For many, President Trump's press conference with Russian President Vladimir Putin Monday was unforgivable. In it, Trump called into question the integrity of his own intelligence agencies, while giving credence to the feigned innocence of the Russian state, despite evidence that it interfered with the 2016 election.
How is Trump spinning the conference? As a step toward world peace, of course. "I would rather take a political risk in pursuit of peace than to risk peace in pursuit of politics," he said while standing next to Putin. Some of his supporters are echoing this "give peace a chance" mantra: "President Donald J. Trump follows in the footsteps of presidents Richard Nixon and Ronald Reagan by engaging in groundbreaking talks with superpowers that traditionally were seen as enemies of the United States, as a means to find common ground on trade and foreign policy in a way that has preserved the peace today," wrote former Trump campaign manager Corey Lewandowski.
But Trump's actions in Helsinki, and his deference to Putin, are actually undermining his non-interventionism message entirely and giving ample fuel to war hawks.
A lot of smart conservatives, and even a few libertarians, supported Trump in 2016 because they thought he would be a Republican dove relative to Hillary Clinton and the Democratic hawks, to say nothing of most of the rest of the GOP presidential field. Trump called the Iraq War a "big, fat mistake." He wanted to pull out of Syria and Afghanistan. He said it would be a good thing to get along with Russia. He is clearly invested in a diplomatic resolution of the North Korea nuclear question.
"Just as much as it's about making America great, Trump's agenda is about making America a normal country," venture capitalist Peter Thiel said in a speech before the presidential election. "A normal country doesn't fight five simultaneous undeclared wars. In a normal country, the government actually does its job."
The bet was that Trump could sell a less interventionist foreign policy to the most hawkish GOP voters, connecting deeply with the conservative base, thereby altering the Republican foreign-policy consensus. If all this sat uneasily with Trump's tough talk about torture, taking Iraqi oil, tearing up the Iran Deal, and bombing the hell out of ISIS, it was also more accessible to the Republican primary electorate than the more consistent libertarianism of Ron Paul or the prudent internationalism of Jon Huntsman.
The gambit worked. Trump, after all, is president of the United States. South Carolina Republican primary voters who booed Paul voted for Trump. Rudy Giuliani, Paul's rival 2008 GOP candidate who encouraged that booing, also supported Trump. Partisan Republicans applaud Trump's discussions with Putin and Kim Jong Un, much as they would have jeered Barack Obama in similar circumstances.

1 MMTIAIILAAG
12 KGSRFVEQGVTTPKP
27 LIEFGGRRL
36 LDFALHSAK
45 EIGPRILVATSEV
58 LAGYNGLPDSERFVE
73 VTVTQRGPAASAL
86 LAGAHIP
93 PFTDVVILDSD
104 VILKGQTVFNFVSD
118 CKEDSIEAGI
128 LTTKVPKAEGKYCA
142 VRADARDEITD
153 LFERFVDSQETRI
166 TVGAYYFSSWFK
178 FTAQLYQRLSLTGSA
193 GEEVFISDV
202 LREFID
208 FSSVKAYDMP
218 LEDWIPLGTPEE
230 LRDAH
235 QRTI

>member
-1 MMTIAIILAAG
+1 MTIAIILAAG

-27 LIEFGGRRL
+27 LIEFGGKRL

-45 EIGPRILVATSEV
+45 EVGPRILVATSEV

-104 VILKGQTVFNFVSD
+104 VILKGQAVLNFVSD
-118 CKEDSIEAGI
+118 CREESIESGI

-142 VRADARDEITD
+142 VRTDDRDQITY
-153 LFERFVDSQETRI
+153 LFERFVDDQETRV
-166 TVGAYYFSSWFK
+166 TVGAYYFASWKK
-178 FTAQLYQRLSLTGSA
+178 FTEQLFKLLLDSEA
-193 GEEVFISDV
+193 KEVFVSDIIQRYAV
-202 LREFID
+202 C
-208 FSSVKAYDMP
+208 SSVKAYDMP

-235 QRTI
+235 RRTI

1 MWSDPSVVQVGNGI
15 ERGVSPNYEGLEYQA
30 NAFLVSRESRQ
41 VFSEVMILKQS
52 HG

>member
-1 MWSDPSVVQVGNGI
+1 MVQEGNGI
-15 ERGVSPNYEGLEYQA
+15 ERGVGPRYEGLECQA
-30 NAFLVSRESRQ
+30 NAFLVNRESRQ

But what long-term peace dividends Trump will pay remains to be seen. He has mostly filled the national security positions in his administration with conventional Republican hawks, where the party's talent pool is deepest, and consequently has continued waging the five undeclared wars Thiel warned about. And while it is good for Trump to pursue talks with Putin and Kim, it is less clear that either of those autocrats are ready for peace.
Special Counsel Robert Mueller's Russia investigation hangs over Trump like a dark cloud, and makes him the worst person to pursue rapprochement with Moscow. His stubborn refusal to criticize Putin and vacillation on whether Russia interfered in the 2016 elections — more plausibly driven by insecurity over an asterisk being attached to his presidential win and a desire to be seen as a man who can cut deals with dictators than kompromat — raises suspicions of collusion and makes a less hawkish posture untenable.
Trump's Putin press conference has made it tougher sledding for anti-war conservatives to defend him. In fact, Trump's toxicity has helped rehabilitate liberal hawks and conservatives who sold the Iraq War. Progressive Democrats make no distinctions between Russia's 2016 crimes and 9/11 or Pearl Harbor; Bill Kristol is politely received on MSNBC; Max Boot has a column in The Washington Post; David Frum's "Axis of Evil" could practically be a Resistance trope by this point.
Maybe this will soon blow over. Or maybe Mueller's Russia probe will bring to light other unpleasant surprises. At the moment, however, Trump is whipping the American people into a kind of frenzy that seldom results in peace.